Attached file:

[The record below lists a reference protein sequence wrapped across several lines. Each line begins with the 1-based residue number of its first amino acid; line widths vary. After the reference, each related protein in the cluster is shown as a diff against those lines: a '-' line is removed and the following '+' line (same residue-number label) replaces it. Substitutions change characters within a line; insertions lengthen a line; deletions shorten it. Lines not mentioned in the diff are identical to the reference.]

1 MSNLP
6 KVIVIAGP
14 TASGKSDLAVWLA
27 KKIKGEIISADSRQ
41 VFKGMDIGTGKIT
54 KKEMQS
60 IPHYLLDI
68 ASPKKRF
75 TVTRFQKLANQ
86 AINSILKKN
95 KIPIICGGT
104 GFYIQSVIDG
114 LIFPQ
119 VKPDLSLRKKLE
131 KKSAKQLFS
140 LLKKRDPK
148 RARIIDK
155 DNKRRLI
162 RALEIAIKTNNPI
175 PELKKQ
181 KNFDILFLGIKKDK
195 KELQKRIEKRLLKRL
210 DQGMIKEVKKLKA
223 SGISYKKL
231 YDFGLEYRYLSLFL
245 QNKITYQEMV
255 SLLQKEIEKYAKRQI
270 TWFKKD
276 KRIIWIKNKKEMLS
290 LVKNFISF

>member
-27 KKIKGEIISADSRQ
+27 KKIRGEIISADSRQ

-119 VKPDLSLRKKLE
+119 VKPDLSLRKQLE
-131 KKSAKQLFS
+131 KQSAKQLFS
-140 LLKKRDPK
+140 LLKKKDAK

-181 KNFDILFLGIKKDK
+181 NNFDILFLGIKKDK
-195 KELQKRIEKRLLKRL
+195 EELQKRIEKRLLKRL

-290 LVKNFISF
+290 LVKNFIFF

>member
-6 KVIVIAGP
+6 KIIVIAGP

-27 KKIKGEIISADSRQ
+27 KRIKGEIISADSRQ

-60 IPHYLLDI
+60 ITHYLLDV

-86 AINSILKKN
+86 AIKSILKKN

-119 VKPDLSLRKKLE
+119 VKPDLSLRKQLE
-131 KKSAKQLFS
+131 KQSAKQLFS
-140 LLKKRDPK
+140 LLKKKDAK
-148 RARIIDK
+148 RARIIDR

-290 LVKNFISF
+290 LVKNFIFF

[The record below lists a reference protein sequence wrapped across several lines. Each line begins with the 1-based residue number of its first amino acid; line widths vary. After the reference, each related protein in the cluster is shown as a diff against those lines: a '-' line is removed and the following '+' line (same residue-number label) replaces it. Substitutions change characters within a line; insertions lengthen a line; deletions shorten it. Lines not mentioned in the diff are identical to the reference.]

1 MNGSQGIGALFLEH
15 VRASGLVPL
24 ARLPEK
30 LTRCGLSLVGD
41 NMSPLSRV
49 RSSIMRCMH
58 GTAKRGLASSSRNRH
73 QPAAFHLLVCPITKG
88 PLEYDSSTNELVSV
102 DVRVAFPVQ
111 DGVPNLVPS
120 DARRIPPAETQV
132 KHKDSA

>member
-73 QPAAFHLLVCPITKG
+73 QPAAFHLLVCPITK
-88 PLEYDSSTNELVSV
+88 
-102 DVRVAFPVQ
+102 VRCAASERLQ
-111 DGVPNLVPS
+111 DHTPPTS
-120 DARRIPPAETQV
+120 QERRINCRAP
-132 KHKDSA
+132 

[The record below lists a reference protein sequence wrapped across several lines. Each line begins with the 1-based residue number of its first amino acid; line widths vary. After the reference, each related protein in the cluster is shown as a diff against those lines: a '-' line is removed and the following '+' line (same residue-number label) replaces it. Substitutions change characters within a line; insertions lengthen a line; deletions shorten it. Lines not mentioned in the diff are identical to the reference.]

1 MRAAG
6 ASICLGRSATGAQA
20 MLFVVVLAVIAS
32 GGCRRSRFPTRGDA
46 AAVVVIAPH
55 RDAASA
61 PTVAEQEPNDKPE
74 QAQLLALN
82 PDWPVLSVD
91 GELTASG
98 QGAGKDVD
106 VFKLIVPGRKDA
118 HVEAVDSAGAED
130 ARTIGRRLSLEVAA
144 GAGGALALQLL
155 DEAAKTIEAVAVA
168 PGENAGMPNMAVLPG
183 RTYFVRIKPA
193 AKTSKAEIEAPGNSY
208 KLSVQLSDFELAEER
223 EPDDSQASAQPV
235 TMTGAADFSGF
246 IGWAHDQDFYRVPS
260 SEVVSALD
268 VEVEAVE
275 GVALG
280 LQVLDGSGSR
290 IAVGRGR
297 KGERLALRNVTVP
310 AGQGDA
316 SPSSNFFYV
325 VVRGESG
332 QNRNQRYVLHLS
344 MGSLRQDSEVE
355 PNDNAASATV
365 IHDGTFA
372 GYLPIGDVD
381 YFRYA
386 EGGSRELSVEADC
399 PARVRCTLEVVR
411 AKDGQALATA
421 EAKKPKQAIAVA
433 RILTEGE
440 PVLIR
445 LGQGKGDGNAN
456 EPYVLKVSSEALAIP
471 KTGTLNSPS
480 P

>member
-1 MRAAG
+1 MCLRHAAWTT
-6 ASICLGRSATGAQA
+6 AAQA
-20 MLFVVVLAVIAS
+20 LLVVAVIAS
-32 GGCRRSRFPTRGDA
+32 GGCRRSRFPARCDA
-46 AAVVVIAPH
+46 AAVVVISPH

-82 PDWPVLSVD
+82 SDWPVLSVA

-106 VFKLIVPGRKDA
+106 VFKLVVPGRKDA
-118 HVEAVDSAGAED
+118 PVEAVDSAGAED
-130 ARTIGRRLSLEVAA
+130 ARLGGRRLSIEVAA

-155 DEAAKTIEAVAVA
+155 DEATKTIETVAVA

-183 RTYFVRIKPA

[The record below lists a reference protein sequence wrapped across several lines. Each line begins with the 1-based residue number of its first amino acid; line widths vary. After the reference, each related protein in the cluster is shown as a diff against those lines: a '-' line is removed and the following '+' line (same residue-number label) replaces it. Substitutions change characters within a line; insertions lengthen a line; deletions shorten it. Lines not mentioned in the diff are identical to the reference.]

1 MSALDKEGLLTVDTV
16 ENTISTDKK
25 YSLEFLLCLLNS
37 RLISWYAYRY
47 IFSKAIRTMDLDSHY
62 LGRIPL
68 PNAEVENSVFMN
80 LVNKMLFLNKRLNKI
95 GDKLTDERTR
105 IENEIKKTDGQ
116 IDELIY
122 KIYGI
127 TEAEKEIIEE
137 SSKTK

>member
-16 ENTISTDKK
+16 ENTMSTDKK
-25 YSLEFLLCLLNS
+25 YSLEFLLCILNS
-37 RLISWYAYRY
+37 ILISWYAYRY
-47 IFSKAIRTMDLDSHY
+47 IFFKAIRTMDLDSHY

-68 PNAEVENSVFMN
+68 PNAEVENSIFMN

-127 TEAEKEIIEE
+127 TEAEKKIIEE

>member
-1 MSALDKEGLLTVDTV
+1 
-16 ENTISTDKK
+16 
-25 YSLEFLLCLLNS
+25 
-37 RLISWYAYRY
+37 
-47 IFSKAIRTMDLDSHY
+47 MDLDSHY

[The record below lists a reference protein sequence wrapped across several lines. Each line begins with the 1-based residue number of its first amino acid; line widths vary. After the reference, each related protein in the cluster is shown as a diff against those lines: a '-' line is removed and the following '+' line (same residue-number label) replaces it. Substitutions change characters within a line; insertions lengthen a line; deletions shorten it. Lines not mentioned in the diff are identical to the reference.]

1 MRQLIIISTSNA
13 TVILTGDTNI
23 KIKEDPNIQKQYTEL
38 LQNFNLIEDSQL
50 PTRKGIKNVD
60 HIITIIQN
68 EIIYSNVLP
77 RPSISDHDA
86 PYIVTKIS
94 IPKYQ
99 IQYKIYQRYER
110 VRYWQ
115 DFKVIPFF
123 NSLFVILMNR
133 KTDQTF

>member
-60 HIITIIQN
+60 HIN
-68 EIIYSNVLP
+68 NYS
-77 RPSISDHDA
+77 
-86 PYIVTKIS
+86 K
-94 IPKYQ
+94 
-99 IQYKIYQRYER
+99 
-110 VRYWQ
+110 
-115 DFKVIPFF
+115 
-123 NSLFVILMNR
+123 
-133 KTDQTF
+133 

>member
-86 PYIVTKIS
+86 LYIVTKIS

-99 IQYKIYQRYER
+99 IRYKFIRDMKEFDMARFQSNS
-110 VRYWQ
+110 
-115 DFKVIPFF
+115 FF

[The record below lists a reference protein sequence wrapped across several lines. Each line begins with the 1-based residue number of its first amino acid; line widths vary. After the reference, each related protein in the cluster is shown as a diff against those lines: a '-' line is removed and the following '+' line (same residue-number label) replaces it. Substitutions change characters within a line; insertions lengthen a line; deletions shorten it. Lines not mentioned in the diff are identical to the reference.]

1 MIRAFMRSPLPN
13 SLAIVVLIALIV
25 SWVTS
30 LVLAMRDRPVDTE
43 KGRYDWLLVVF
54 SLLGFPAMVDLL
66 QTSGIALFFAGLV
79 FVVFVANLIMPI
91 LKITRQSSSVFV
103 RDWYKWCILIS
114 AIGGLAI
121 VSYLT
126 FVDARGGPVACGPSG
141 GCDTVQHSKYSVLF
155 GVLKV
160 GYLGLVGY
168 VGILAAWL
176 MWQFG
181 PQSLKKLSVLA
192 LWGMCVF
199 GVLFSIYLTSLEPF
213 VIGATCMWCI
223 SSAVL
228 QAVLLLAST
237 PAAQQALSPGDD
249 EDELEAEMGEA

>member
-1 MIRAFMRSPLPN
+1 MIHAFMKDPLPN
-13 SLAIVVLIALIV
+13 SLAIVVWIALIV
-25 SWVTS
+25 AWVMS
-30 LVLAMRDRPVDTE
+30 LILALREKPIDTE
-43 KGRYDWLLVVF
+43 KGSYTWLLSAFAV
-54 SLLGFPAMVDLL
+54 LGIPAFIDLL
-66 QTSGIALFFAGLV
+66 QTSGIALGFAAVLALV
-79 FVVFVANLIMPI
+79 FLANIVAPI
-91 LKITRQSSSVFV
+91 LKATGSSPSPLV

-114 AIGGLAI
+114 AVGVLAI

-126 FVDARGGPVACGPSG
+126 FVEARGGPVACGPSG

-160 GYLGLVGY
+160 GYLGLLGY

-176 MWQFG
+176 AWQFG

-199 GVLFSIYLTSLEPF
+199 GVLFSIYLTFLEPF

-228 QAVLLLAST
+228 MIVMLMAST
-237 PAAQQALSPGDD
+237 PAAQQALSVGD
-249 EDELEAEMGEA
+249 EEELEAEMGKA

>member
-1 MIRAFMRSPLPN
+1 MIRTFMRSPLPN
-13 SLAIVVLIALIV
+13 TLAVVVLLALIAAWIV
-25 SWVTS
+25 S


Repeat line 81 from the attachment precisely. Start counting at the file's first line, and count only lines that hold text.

-73 QPAAFHLLVCPITKG